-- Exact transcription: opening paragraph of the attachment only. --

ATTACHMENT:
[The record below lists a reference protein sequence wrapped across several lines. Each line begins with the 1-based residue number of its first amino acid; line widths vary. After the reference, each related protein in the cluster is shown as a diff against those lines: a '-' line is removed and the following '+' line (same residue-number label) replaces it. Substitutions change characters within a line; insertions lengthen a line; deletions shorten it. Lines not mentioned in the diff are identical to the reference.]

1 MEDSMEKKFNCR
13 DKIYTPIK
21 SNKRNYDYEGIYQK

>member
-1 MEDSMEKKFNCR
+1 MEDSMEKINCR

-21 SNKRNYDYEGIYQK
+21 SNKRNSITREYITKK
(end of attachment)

[The record below lists a reference protein sequence wrapped across several lines. Each line begins with the 1-based residue number of its first amino acid; line widths vary. After the reference, each related protein in the cluster is shown as a diff against those lines: a '-' line is removed and the following '+' line (same residue-number label) replaces it. Substitutions change characters within a line; insertions lengthen a line; deletions shorten it. Lines not mentioned in the diff are identical to the reference.]